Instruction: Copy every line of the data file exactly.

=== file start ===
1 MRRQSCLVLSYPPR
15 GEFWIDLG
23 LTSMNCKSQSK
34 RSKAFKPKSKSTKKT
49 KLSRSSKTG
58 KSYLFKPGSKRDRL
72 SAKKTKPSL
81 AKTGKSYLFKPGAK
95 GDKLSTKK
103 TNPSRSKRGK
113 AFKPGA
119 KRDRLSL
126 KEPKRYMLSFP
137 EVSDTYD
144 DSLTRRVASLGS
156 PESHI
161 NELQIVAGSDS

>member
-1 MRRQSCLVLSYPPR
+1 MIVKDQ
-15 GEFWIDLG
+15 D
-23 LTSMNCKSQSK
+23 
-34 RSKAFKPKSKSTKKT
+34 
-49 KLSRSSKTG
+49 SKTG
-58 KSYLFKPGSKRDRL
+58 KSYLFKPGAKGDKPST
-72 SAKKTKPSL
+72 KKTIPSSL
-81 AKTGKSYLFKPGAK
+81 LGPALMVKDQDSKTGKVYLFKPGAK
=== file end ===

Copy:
1 MRRQSCLVLSYPPR
15 GEFWIDLG
23 LTSMNCKSQSK
34 RSKAFKPKSKSTKKT
49 KLSRSSKTG
58 KSYLFKPGSKRDRL
72 SAKKTKPSL
81 AKTGKSYLFKPGAK
95 GDKLSTKK
103 TNPSRSKRGK
113 AFKPGA
119 KRDRLSL
126 KEPKRYMLSFP
137 EVSDTYD
144 DSLTRRVASLGS
156 PESHI
161 NELQIVAGSDS

>member
-1 MRRQSCLVLSYPPR
+1 MIVKDQ
-15 GEFWIDLG
+15 D
-23 LTSMNCKSQSK
+23 
-34 RSKAFKPKSKSTKKT
+34 
-49 KLSRSSKTG
+49 SKTG
-58 KSYLFKPGSKRDRL
+58 KSYLFKPGAKGDKPST
-72 SAKKTKPSL
+72 KKTIPSSL
-81 AKTGKSYLFKPGAK
+81 LGPALMVKDQDSKTGKVYLFKPGAK